In Conversation with Great Minds: Akram Khan

AkramKhan.pngThe DePaul Humanities Center is proud to welcome Akram Khan, in person, on Monday, February 25, 2019.  This free, public event is a rare opportunity to meet one of the most innovative, creative, and acclaimed dancer-choreographers in the world.  The evening begins at 7:00 p.m. with a screening of “The Six Seasons,” a documentary by Gilles Delmas chronicling the creation of Khan’s groundbreaking “DESH,” followed at 8:00 p.m. by a live, on-stage conversation between Mr. Khan and DHC director H. Peter Steeves.

Just a few days later, The Harris Theater premieres its U.S.-exclusive presentation of English National Ballet performing Mr. Khan’s first full-length choreographed ballet—a reimagining of the 1841 classic Giselle that, in Mr. Khan’s hands, now updates the setting, reimagines the stakes, and unabashedly takes on the issues of sex, gender, race, and class by, in part, casting Giselle as a refugee.  The choreography itself is, in fact, a mindful fusion of classical western ballet and Indian dance.  Trained in the classical South Asian dance, Kathak, as well as contemporary dance, Mr. Khan is generally celebrated for producing work that imaginatively erases traditional boundaries, thoughtfully incorporates unexpected collaborations, effortlessly fuses seemingly disparate traditions, and ingeniously pushes against the norms and expectations of dance and society in order to fashion something that is so inventively meaningful that it changes how we view ourselves as well as our expectations of dance.  Giselle is sure to be an excellent example of this.  And Mr. Khan’s appearance at the DePaul Humanities Center will allow our community to think together about these issues.

This program is presented in partnership with The Joan W. and Irving B. Harris Theater for Music and Dance.  The Harris Theatre has generously offered a 20% discount to DePaul students, faculty, and staff to attend one of the four performances of Giselle.

Discount code: EDUCATION20


Box Office: 312-334-7777, Monday to Friday, 12-5pm, and on performance days

Please be aware that there are a limited number of discount-eligible seats, and anyone purchasing with the code may be asked to present his or her DePaul ID on arrival at the theater.  Indeed, the shows are selling out quickly, so if you wish to attend, we suggest getting your ticket immediately.

We look forward to seeing you February 25th!


Winter Graduate Open House

You’re invited to learn how DePaul University can help you achieve your personal and professional aspirations. Join us at DePaul’s Graduate Open House and meet with faculty and staff from 10 graduate colleges and schools. You will receive an application fee waiver by attending.

Register here.

Thursday, February 7, 2019 at 05:00 PM until 07:00 PM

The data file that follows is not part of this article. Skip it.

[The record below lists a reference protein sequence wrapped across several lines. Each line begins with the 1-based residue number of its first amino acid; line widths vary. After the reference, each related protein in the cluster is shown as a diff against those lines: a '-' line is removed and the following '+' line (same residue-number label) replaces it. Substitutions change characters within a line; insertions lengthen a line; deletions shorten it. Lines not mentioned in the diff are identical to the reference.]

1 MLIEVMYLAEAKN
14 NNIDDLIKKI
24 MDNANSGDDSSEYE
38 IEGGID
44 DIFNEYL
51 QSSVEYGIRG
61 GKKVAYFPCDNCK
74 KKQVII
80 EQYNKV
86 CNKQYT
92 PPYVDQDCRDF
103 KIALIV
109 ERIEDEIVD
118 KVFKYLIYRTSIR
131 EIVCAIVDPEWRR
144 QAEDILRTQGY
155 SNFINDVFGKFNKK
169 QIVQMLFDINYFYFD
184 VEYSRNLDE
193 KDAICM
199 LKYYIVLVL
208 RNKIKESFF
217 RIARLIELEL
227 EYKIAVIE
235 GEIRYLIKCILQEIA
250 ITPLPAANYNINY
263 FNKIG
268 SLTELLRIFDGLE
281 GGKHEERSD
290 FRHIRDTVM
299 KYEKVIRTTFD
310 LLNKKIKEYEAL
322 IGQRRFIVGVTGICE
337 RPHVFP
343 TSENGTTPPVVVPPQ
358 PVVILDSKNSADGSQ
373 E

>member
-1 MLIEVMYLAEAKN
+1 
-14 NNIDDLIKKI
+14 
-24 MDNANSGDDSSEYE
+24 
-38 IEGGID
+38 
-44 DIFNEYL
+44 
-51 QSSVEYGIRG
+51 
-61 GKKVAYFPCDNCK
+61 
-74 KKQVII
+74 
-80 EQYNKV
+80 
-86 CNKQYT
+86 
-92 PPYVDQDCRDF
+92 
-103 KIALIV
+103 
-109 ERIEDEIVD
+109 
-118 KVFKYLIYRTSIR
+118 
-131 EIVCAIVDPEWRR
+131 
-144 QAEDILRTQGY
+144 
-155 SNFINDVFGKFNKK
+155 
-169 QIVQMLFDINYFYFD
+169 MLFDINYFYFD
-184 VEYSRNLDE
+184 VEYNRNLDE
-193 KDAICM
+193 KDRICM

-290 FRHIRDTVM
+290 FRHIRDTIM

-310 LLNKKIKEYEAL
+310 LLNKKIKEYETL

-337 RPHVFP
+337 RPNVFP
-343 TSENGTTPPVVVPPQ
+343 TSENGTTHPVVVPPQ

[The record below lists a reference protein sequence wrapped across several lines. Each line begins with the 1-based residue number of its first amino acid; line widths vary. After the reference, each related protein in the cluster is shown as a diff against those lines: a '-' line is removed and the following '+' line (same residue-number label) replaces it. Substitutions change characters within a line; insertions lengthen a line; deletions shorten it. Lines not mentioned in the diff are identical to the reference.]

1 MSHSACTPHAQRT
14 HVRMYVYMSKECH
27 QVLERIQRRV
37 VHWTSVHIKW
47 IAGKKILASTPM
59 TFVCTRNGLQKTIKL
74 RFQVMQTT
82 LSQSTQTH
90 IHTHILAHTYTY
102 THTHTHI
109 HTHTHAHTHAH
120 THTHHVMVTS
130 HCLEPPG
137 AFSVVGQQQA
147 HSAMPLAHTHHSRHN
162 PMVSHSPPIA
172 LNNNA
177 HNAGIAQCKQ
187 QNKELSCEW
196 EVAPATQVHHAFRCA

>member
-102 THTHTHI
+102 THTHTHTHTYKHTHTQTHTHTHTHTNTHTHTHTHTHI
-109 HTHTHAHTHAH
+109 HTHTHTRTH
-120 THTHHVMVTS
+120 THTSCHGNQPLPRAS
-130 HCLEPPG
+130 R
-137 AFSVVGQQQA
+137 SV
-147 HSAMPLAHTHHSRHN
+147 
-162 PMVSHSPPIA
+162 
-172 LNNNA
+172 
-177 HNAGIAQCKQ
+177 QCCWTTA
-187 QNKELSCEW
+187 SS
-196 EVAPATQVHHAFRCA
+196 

Programs in each of the following colleges and schools will be represented:

College of Communication
College of Computing and Digital Media
College of Education
College of Law
College of Liberal Arts and Social Sciences
College of Science and Health
Kellstadt Graduate School of Business
School for New Learning
School of Nursing
School of Public Service

Breakout sessions will begin at 5:15 p.m. and will be hosted by representatives from areas supporting our graduate students, including financial aid, career support services and more.

For more information about the Graduate Open House please call 773-325-8312 or email us at

Race, Labor, & Incarceration

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Monday, January 28, 2019 from 5:30 PM to 7:00 PM (CST)

Cortelyou Commons, DePaul University
2324 N Fremont St
Chicago, IL 60614

View Map

Racialized mass incarceration has received increased attention lately. However, the topic of labor—before, during, and after incarceration—has been less discussed. Critics connect prison labor to a form of modern day slavery, reliant on systemic exploitation. But the struggles of the formerly incarcerated to find meaningful, non-exploitative work is also a major issue in need of examination. The Department of African and Black Diaspora Studies and the DePaul Center for Labor Education invite you to a discussion with experts, advocates and activists engaging the complexities linking race, labor, and mass incarceration. The panel will include representatives from Workers Center for Racial Justice, Equity and Transformation (E.A.T.) Chicago, Chicago Workers’ Collective, and SEIU-HCII.

Refreshments will be provided.

Walking directions from the Red Line Fullerton stop to get to Cortelyou Commons:

  • Walk east on Fullerton, on the south side of the street.
  • Pass the DePaul Art Museum and walk for about one block.
  • At the iron gates on your right, turn right/south onto Fremont Street (there is no street sign, and you can only walk onto this street).